A: I’m sorry for your loss—your mother was young and a sudden death like this understandably is leaving you unmoored and wanting to reconnect with all you’ve lost. I’ve heard from many people who have suffered such losses and a frequent piece of advice is to not do anything drastic for a year. You are in shock and grief, and that is not a good place to make major life decisions from. If you can, go to see the rest of your family as frequently as possible. Invite them out to see you—a change of scene will be good for them. Be kind to yourself. You are only a month out and your world has been turned upside down. Then, a year from now, take stock of how you feel and see if you still have a desire to—in a methodical way—relocate to be closer to your family.
Q. Re: Back on Track: Just one caveat: Make a deal with your husband that if you don’t get into it halfway through you can pull the plug and try again next week. My husband not giving me any guilt about this at all has worked wonders for our sex life. I’ll give it a go every time I’m tired, and 9 out of 10 times I enjoy it. The 10th time, no harm no foul. The two times I pressured myself to go along with it despite the mood not kicking in I couldn’t stand the thought of sex for at least a week afterward.
A: Of course appointment sex is not a legally binding document! It sounds as if you and your husband have excellent communication and a desire to please each other.
Q. Too Much Touching: I have been dating a really nice guy for about six months. He’s smart, driven, and we have fun together. There’s one thing that irks me, though. When we’re some place like the movies, a concert, walking down the street, he always has to be holding my hand. I enjoy a good cuddle on the couch while watching a movie, but sometimes I need my physical space and sometimes it’s just not comfortable. I can tell he dislikes it when I say, “I’d rather not right now.” Should I suck it up and deal with it? What’s the polite way to broach this?
A: A basic rule of any relationship is respecting each other’s physical needs. I’ve heard from people on both ends of this spectrum—it’s particularly acute regarding those who want to spend the night entwined with their lover and those who feel a touch of someone’s else toe prevents them from sleeping. What’s most difficult is when one party has high touch needs or another party is touch averse. But it doesn’t sound as if you abhor a cuddle or a hand hold; you just need to be more occasional. Once you make that clear, that means your partner has to back off. If he mopes and sulks, you two have a communication problem. So at a neutral time, bring this up. Explain as you have here that while you two are compatible on many fronts, this is a source of tension, and you’d like to be able to talk about it. Let’s hope he is able to let this—and your hand—go.
Q. How to Tell Housekeeper to “Retire”: My grandfather has a housekeeper of almost 25 years. She’s a wonderful woman who treats him very well, and takes care of many of his needs, and whom he also takes care of through proper pay and good companionship and stories of my late grandmother. It has come to my attention that she has no plans beyond his passing, and expects me, his heir and owner of his home, to continue to employ her. I do love what this woman has provided for my family patriarch, but I won’t need or be able to afford her services. How can I gently, and without offending her into leaving while Grandpa is still alive, make sure that she understands that she needs to be prepared to secure her own financial future once his time does come?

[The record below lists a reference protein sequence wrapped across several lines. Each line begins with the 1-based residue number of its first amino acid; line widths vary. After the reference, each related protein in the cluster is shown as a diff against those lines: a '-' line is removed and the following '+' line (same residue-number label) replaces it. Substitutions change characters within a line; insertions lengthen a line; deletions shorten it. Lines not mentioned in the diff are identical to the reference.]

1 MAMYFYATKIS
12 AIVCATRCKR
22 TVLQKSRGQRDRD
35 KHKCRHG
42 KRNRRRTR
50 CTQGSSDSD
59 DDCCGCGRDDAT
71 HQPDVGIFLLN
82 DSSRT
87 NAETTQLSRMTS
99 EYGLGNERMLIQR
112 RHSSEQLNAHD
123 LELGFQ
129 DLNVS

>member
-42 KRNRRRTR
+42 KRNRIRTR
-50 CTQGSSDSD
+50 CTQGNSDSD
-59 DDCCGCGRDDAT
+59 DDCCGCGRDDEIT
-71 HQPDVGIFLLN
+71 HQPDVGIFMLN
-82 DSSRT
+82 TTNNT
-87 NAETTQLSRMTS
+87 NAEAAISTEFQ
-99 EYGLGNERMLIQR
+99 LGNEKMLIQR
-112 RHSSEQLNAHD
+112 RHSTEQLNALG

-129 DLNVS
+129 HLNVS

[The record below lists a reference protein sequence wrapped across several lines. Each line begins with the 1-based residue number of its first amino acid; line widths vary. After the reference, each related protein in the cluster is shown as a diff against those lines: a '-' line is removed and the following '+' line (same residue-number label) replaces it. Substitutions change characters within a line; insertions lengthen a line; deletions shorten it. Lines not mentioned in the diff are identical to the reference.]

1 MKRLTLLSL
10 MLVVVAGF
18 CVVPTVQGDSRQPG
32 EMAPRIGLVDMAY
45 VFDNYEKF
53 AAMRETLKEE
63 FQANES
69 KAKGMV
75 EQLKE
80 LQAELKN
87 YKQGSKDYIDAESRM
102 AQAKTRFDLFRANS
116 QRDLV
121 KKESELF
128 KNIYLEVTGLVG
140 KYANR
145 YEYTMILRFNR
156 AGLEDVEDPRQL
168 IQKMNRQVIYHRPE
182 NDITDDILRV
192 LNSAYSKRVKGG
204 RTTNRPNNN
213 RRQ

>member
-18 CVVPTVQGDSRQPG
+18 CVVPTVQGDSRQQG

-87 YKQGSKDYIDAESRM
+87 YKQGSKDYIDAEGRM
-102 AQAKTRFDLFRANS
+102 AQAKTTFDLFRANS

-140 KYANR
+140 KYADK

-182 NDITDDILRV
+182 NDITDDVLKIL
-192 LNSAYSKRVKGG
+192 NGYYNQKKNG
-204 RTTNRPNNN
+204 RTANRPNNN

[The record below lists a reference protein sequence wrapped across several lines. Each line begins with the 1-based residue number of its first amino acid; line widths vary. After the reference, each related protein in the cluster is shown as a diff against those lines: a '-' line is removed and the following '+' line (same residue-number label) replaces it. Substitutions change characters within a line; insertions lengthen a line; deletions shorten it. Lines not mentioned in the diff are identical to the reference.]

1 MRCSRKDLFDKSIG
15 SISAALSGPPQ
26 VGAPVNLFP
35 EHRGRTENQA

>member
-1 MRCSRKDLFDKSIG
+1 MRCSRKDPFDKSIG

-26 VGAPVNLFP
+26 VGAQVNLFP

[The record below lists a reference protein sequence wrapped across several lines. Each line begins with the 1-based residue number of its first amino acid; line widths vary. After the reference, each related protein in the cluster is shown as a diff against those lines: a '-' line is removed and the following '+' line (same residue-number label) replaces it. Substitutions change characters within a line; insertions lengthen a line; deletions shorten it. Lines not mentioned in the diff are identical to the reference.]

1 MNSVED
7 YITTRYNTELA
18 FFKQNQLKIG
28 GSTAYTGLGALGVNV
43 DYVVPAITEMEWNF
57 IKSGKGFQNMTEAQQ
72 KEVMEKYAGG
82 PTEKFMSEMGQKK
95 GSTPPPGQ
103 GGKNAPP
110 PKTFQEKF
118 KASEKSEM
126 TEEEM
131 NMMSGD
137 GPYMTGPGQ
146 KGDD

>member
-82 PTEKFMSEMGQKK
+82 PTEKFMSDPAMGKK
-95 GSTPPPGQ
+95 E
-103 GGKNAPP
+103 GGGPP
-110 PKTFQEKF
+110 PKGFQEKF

A: I think you need to do more than say, when the time comes, “Hazel, we’re selling my grandfather’s house and I use Maids to Go. You’re not needed anymore.” If your grandfather has been able to afford a full-time housekeeper for 25 years, it sounds as if he is a man of means who will be leaving a substantial estate behind. That means he has an obligation to this long-time employee. You need to talk to your grandfather about this and someone from the family, preferably his executor, should go with him to his estate lawyer and discuss making a provision for this loyal professional.
Q. Dating Payment Etiquette: I started going out with a new guy about two months ago, and with the exception of maybe our first two dates—just coffee—he has paid for everything for me. Movies, zoo, concerts, etc. For background, I’m a recent college grad about to get my teaching license, and I’m currently unemployed, living with my mom and dad, and looking for a part-time job. He’s gainfully employed and has standard financial responsibilities for a single guy in his mid-20s. The thing is, I’m starting to feel guilty about his constantly footing the bill, and I’m not sure how to broach the topic. I realistically can’t pay for expensive dates right now, and I’m careful to always suggest relatively low-cost outings that I could pay for myself, but he takes it upon himself to pay for me. I don’t mind (!), but I don’t want him to think I expect it either, when I’m very happy with free local, low-key events. Should I just keep quiet and let him keep paying? Should I say something?
A: Tell him you appreciate his footing the bill, but you need to reciprocate. You can either invite him over for dinner at your place (you can decide whether it’s with your parents there or whether you encourage them to go on a date night) or you offer to bring the food (spaghetti) and make dinner for him at his. It’s fine that he’s able to underwrite your more expensive outings, but you can tell him that until you get a job and can pick up a tab yourself, you want to be able to do things that don’t always require him opening his wallet.
Q. Re: About That Cult: I have a feeling the letter writer in the cult case is a Christian and the “cult” she is referring to are Mormons. This may just be a case of someone not being open-minded to other denominations of Christianity.
A: Interesting, thanks. However, the daughter is a minor and I can understand anyone not wanting their minor child to be evangelized. Whatever the organization, the mother needs to stay cool and keep the communication open.